No Bike Sharing This Summer, But TC Still Aspires To Be Bike-Friendly
By Craig Manning | March 27, 2020
It looks like bike sharing is not coming to Traverse City this summer after all.
Previously, the TC Mobility Lab – a project of Traverse City’s Groundwork Center for Resilient Communities – had hoped to bring a bike sharing program to the area as early as last summer. In December, Groundwork Deputy Director Jim Bruckbauer told the Traverse City Business News that a 2019 launch had ultimately proved too ambitious, but that the Mobility Lab was still working toward a bike share program in Traverse City in summer 2020. At the time, Groundwork was eyeing a partnership with Zagster, a Boston-based bike share startup, to launch a program that would have included 100-120 bikes placed at 15-20 stations around town.
Now those plans are on hold. “At this point, I'm not sure how likely it is that Traverse City will have a bike share system in place by this summer,” Bruckbauer tells The Ticker. “For right now, Groundwork is very focused on helping the community understand new trends in mobility and on making sure the city has proper guidelines in place to accommodate shared bikes and e-scooters so that these new devices are an asset to the city, not a liability.” He adds that Groundwork is currently “researching best practices around the country” and collaborating with the City of Traverse City to put together policies that will govern any future bike or scooter share programs locally.
With or without bike share, Ty Schmidt of Norte thinks Traverse City is headed toward a more bike-centric future. A recent study from Deloitte predicts that bicycles will become a more dominant form of transportation in the coming years as city growth, increased congestion, air pollution, and other issues render cars a less attractive option. Most cities, Deloitte says, will see their number of bike commuters double between now and 2022. With Traverse City growing – this year’s census is poised to take the area over the population threshold necessary to be classified as a Metropolitan Planning Organization – Schmidt sees local growth in biking as an inevitability.
While Schmidt acknowledges that the local infrastructure could be more bike-friendly, he also believes things are moving in the right direction. He points to the newly-pedestrian-friendly Eighth Street, the crossing lights on Grandview Parkway, and the impending completion of the Boardman Lake Loop Trail as “reasons to celebrate.” Looking forward, Schmidt sees the expansion of the local Safe Routes to School plan – made possible by conditional grant funding from the Michigan Department of Transportation – as a “gamechanger,” with benefits that could reach far beyond school-aged kids.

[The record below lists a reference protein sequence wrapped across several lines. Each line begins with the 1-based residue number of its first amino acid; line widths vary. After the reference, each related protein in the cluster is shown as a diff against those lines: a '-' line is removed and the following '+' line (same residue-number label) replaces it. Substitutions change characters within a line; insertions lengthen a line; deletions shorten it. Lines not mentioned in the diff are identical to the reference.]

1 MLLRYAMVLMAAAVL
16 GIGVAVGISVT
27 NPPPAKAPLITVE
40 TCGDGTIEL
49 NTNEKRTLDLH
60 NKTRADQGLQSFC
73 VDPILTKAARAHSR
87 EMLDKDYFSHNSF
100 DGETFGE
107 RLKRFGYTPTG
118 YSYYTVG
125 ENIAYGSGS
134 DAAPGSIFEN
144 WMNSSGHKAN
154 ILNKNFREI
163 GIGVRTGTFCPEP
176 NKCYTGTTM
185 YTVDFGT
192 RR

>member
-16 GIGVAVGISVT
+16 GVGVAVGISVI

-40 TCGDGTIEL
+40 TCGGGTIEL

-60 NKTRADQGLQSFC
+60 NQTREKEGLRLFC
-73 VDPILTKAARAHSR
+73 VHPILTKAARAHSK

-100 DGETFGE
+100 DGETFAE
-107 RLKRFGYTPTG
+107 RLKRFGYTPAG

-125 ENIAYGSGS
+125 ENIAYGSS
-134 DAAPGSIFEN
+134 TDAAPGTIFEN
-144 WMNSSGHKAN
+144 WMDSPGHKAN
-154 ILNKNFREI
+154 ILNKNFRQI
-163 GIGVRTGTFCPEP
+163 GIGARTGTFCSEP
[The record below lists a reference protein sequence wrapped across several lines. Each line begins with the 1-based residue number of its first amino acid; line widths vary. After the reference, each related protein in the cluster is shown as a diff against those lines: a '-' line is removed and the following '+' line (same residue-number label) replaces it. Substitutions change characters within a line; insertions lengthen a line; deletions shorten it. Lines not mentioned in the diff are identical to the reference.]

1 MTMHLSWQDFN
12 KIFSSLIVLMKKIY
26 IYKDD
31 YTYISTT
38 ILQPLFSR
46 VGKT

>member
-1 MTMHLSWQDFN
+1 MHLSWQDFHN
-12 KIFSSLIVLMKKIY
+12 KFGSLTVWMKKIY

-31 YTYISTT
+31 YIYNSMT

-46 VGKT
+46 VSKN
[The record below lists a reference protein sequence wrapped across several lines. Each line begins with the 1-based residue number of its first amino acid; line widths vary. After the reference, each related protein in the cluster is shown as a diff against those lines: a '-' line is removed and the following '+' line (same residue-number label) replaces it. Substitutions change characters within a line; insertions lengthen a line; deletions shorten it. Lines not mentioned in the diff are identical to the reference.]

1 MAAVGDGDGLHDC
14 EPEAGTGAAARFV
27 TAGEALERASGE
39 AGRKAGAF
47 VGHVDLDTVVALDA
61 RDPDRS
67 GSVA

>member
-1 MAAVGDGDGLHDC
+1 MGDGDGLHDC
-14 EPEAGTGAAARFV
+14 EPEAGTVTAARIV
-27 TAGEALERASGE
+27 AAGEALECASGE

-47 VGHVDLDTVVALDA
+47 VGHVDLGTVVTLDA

“We’re on track this summer to have $2 million worth of sidewalks, bike lanes, and improved intersections around the 10 in-town schools,” Schmidt says. “That, for a town our size, is huge. If you look at where those 10 in-town schools are, it's basically the entire town. A lot of that infrastructure will not only benefit kids getting to and from school, but also everyone else. It can help cyclists and pedestrians of all ages and all abilities to get to the places that they go to every day.”
This summer, Schmidt plans to partner with numerous other local organizations – including Northwestern Michigan College, Traverse Area Community Sailing, and Traverse Bay Youth Soccer – to offer full-day opportunities designed to prepare kids for a future of urban bike commuting. Kids will learn how to plan routes to their destinations, how to ride the BATA line with their bikes, etiquette for using crosswalks, and other “transit skills.”
“This program is part of Norte's strategy, to really think about what makes an active town. We're trying to shift the culture away from car-first design and car-first thinking, and to really stress how getting health and access right for kids can spread benefits across the whole community," he says.Comment